{A₁ B₁} (R₁: A₁ -> B₁ -> Prop) (f₁: A₁ -> Nat -> B₁ -> B₁)
{A₂ B₂} (R₂: A₂ -> B₂ -> Prop) (f₂: A₂ -> Nat -> B₂ -> B₂)
(ga : A₁ → A₂) (gb : B₁ → B₂)
(H1 : ∀ a n b, gb (f₁ a n b) = f₂ (ga a) n (gb b))
(H2 : ∀ a b, R₁ a b → R₂ (ga a) (gb b))
{l₁ l₂} (H : ListRel R₁ f₁ l₁ l₂) :
ListRel R₂ f₂ (l₁.map ga) (l₂.map gb) := by
induction H with
| empty => exact .empty
| cons t1 T1 ts Ts h1 _ ih =>
exact .cons _ _ _ _ (H2 _ _ h1) (imap_map _ _ _ _ (H1 _) ▸ ih)
``````

walker (Feb 12 2024 at 10:52):

`gb (f₁ a n b) = f₂ (ga a) n (gb b)` I cannot say I am expert, but hoping for this to hold feels like a long shot, but I can try

Mario Carneiro (Feb 12 2024 at 10:53):

well you have several degrees of freedom there, you get to pick all four functions and just have to make sure they commute in that way

Mario Carneiro (Feb 12 2024 at 10:54):

`ga` or `gb` may be an identity function if you don't want to map that side

Mario Carneiro (Feb 12 2024 at 10:55):

It's also possible to restrict the identity to only hold on values "contained in" the original lists, if that helps

walker (Feb 12 2024 at 11:06):

I get it, I will try and hope everything works, :fingers_crossed: I am so close to finally having fully formalized indexed families

walker (Feb 12 2024 at 14:01):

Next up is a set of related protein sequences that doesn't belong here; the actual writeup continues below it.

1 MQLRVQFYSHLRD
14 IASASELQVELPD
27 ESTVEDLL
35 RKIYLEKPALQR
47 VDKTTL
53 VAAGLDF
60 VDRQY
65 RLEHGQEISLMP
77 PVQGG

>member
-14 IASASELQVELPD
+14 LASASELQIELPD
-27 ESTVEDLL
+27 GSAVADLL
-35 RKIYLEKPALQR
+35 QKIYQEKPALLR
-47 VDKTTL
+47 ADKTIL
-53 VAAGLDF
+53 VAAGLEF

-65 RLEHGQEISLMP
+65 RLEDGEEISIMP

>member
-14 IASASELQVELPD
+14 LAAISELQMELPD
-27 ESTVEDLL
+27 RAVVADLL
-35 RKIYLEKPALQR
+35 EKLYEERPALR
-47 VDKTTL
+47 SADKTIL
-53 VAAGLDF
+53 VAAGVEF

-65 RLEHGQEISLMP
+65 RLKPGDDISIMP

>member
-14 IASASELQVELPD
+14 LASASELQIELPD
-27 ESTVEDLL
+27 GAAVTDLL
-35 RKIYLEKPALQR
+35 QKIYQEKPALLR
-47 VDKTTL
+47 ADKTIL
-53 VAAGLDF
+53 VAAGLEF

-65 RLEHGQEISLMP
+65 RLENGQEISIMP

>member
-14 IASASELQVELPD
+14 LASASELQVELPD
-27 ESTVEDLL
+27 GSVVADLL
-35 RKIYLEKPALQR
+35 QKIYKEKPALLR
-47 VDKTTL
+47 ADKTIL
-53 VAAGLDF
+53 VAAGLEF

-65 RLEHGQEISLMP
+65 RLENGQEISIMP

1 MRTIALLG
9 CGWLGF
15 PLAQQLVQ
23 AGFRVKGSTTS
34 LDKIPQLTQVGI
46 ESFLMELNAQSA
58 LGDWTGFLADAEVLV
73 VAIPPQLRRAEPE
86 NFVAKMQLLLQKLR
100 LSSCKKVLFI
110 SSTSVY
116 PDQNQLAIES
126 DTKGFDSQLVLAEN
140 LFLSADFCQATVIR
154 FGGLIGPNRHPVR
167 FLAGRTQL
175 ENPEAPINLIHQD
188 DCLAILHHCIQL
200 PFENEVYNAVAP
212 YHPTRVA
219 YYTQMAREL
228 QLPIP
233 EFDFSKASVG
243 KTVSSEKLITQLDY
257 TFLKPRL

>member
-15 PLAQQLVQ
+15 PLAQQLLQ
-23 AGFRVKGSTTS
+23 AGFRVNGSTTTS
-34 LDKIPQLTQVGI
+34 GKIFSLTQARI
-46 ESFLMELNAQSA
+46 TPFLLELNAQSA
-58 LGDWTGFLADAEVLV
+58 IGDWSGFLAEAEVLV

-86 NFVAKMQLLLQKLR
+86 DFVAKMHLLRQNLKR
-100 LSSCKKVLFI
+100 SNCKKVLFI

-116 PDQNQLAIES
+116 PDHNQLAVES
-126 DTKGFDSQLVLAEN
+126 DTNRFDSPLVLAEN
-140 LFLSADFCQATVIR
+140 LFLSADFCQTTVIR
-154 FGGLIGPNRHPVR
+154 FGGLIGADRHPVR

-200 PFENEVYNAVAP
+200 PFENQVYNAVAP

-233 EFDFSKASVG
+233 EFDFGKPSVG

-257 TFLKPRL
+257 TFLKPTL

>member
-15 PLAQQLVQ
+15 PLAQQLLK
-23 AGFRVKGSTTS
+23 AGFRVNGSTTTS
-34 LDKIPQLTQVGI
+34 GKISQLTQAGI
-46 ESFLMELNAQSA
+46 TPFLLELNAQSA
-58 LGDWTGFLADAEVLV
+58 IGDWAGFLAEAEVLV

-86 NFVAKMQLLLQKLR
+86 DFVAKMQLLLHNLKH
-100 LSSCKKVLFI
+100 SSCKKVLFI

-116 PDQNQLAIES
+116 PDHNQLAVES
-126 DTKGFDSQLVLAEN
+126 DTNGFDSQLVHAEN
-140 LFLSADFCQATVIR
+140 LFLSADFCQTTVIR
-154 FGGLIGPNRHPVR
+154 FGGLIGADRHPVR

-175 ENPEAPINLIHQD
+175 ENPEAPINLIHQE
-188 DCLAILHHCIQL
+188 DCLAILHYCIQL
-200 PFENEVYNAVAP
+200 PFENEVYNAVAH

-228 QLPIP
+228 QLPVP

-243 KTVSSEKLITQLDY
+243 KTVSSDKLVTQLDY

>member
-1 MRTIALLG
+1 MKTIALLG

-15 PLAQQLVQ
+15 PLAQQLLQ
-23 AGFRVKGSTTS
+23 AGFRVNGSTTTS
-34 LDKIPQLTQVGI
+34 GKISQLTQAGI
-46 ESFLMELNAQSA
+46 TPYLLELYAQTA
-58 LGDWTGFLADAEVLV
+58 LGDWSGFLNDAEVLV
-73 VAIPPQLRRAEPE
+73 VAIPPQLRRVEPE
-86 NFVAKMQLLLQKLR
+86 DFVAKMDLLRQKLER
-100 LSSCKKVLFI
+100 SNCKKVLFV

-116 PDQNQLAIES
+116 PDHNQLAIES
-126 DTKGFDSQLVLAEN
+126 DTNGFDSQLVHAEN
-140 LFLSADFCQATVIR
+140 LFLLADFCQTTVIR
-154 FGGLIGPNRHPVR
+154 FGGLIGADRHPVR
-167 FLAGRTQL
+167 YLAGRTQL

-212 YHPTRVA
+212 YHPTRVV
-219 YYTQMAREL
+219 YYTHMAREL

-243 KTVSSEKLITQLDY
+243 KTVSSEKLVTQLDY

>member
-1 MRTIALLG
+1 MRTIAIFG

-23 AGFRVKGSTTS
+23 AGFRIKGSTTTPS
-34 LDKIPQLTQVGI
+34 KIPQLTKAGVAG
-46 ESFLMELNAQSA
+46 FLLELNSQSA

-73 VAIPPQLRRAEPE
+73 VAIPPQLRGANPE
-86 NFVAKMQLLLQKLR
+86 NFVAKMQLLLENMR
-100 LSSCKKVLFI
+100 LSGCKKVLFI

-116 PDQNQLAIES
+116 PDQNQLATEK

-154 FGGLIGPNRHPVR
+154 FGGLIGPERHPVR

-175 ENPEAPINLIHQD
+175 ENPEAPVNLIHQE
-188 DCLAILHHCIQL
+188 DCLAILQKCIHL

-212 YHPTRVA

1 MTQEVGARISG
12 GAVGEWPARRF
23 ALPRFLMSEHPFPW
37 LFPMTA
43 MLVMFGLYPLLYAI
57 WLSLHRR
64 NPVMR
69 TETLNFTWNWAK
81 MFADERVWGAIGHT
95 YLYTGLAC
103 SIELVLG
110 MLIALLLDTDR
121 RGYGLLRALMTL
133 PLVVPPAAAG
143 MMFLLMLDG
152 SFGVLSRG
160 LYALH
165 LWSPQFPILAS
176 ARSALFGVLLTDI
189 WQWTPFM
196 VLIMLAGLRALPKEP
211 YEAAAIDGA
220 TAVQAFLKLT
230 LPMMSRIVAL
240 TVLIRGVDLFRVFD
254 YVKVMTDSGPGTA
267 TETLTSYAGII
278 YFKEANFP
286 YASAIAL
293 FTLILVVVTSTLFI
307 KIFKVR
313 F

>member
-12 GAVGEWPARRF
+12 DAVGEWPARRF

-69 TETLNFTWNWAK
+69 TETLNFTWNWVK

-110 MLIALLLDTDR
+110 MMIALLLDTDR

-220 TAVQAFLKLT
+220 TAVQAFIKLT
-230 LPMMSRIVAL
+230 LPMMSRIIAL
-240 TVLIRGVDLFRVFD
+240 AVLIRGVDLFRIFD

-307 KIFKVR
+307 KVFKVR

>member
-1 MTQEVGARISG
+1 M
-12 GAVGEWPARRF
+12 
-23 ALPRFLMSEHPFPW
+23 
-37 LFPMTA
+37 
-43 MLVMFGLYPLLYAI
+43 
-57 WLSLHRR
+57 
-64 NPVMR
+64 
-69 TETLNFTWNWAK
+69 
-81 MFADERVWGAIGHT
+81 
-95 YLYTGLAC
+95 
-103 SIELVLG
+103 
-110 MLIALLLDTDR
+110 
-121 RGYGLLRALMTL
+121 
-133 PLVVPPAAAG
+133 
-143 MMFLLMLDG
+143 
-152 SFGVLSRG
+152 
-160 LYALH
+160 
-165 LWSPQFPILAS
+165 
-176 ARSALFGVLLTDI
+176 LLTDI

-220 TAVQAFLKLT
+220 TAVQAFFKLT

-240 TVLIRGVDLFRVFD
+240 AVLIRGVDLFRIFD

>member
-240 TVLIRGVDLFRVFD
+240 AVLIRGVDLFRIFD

This is almost correct, it is just to general, in my case, H1 and H2 never holds univerally, but they hold for `a` `b` when whey are drawn from `l1` and `l2`. except for b is not exactly drawn from l2 and it kind of depends on parts of `l1`. So I have to figure that part out

walker (Feb 12 2024 at 16:33):

So I am stuck somwhere ... let me show where:

I need strong relation that describes: map g (imap_rec f1 l n) = imap_rec f2 (map g l) n.

I already had a different definition of imap (to make induction easier for other cases):

``````Section IMAP.
Variable A B: Type.
Variable f: nat -> A -> B.

Fixpoint imap_rec (l : seq A) (n : nat) : seq B :=
match l with
| [::] => [::]
| hd :: tl => f n hd :: imap_rec tl n.+1
end.

Definition imap (l : seq A) := imap_rec l 0.
End IMAP.
``````

Then I have:

``````Lemma imap_rec_map_map_imap_rec A B f1 f2 (g: A -> B) l n:
(forall b m, PIn b l -> g (f1 m b) = f2 m (g b)) ->
map g (imap_rec f1 l n) = imap_rec f2 (map g l) n.
``````

Which I can prove easily ... but that is not good enough I need a restriction on n something like if the `m`th index of the list `l` is `b`